The answer? We keep our eyes on Jesus. I’d love to tell you that I read my Bible faithfully every single morning, but here lately, I just want ten more minutes of sleep. On the days when I stick to the plan and spend time with the Lord before the day starts, things are significantly different. I find that I can bear the load of responsibility for these young ones with the grace and dignity that I long to show the world. That character that I so eagerly desire God to complete in me is more evident on the days when I walk closely with Him. Taking each step in His power is the only way to genuinely shine like a light in the darkness of this world, especially when your mission field leads you to places where that darkness is more evident than others.
That struggle to shine comes in the hardest moments, but there are also moments of happiness and delight with my kinder-friends. We laugh and joke. We sing and play. When I am tired and struggling, they give me hugs and encouragement. If my temper gets the best of me, my apologies are met with kindness and mercy. For the most part parents and teachers are helpful and supportive. There are moments that are blessed and rewarding, and they far outweigh the moments of frustration. Somewhere within it all, I pray that my life will have a lasting affect that will benefit God’s kingdom. My hope is that each child that is in my care will see kindness and will follow that example as they grow.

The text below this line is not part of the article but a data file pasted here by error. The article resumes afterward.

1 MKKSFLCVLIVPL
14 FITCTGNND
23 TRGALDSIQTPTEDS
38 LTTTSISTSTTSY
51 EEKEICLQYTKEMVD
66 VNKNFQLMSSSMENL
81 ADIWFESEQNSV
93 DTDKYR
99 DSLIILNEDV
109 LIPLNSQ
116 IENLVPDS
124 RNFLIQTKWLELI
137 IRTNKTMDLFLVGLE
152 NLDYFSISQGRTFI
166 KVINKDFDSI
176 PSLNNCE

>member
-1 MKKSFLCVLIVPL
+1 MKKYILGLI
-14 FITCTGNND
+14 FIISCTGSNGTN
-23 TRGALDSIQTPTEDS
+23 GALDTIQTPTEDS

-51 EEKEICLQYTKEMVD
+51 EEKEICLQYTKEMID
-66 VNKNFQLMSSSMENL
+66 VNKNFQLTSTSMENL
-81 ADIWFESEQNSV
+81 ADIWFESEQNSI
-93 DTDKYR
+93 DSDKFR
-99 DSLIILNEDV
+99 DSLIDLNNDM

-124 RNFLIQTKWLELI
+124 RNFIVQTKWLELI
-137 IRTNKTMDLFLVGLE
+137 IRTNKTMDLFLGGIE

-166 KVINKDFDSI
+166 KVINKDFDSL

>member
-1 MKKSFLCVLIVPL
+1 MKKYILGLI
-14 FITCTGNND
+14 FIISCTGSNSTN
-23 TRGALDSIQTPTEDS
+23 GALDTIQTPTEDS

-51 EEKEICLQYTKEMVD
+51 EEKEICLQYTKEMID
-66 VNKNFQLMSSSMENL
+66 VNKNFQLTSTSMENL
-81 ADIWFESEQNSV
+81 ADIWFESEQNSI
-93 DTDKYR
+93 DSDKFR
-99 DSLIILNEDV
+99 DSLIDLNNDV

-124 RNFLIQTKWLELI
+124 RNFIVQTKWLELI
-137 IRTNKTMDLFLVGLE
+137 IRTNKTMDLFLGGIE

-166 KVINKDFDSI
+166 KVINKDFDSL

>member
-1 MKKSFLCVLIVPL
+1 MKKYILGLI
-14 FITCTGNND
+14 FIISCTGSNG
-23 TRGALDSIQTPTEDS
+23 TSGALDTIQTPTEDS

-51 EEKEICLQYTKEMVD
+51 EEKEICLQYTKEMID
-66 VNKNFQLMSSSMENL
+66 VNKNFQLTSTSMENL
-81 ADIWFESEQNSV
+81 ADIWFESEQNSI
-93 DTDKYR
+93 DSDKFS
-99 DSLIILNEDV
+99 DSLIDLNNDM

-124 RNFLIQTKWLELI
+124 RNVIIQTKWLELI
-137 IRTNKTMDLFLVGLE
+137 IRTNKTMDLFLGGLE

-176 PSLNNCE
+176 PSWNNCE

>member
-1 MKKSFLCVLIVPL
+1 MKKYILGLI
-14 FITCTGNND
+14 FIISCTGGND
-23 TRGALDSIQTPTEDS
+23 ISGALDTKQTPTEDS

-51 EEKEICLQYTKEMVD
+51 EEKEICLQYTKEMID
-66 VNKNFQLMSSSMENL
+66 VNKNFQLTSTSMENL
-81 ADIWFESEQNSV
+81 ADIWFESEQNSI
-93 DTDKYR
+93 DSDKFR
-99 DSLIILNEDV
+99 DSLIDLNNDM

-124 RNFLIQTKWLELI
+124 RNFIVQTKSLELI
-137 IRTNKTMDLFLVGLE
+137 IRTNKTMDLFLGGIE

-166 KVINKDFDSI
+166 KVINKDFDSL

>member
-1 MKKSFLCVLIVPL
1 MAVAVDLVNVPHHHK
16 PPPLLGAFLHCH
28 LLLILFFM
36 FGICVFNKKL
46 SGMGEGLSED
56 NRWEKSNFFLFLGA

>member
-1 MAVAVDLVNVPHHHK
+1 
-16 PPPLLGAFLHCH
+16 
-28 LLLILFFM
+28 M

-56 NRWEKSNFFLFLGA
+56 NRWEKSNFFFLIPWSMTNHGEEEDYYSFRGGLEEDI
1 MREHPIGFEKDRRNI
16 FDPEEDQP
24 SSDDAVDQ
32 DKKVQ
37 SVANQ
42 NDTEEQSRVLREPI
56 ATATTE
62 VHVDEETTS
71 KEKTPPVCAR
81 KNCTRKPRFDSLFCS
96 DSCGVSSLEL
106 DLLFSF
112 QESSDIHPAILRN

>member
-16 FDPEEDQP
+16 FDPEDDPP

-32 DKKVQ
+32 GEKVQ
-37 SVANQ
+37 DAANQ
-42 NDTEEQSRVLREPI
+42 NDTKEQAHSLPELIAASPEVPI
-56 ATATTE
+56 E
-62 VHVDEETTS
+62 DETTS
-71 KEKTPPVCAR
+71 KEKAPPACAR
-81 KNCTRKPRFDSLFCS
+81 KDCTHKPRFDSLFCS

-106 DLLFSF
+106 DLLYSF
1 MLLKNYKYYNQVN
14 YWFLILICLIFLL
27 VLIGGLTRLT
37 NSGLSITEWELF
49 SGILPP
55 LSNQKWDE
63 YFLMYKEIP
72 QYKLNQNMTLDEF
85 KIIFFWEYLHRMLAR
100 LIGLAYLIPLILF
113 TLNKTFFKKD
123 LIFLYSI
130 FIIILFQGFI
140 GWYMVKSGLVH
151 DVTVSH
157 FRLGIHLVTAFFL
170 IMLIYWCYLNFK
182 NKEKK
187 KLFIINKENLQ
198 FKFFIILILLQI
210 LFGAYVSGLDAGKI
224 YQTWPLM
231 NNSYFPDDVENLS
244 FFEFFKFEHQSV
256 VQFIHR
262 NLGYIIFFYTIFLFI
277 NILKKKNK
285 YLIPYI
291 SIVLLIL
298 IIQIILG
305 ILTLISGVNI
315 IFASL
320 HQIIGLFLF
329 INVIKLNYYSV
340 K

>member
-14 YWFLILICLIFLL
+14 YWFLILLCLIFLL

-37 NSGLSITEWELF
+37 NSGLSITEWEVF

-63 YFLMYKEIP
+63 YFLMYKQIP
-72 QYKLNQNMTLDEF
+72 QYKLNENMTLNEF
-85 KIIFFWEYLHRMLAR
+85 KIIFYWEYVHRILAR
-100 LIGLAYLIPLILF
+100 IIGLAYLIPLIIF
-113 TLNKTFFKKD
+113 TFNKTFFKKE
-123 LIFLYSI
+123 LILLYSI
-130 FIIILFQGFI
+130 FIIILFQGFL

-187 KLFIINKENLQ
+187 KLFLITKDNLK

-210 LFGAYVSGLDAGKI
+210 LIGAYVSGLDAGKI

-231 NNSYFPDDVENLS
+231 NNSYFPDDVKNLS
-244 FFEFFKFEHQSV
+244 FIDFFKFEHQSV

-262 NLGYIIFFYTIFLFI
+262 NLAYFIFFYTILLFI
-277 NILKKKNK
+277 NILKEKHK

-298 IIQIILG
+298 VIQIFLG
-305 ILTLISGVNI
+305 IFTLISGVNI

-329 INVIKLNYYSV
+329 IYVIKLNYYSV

I think the point that I’m trying to make is this: it’s hard to stay shiny, y’all. In the end, I don’t think we’re really supposed to, at least not in the worldly sense. What is the point of an all terrain vehicle that never leaves the pavement, am I right? As Christians we are called to leave the beaten path in order to seek out those that the Lord would call unto His self through us. The ministry of reconciliation isn’t a holy desk job. We’re going to get some bumps and scratches if we’re forging new territory so that God’s grace can enter. We trade worldly shine for heavenly light. A shiny penny is one that has never circulated. If so, then what is it’s purpose? That is the true definition of “meaningless.” I want my life to have meaning, Godly meaning. I don’t want to sit on the sidelines afraid to frown under the strain of hard work because I might get wrinkles! Nope. I want to live big and laugh hard. When I finally meet the Lord face to face I’m not worried about being shiny, so long as I hear Him say, “Well done, good and faithful servant.”
I’d sign of with, “Stay shiny, my friends,” but that completely defeats our purpose. 😉
The “You In Me” tip in pictured above is available in my set of three “Modern” color pages in my Etsy store, here.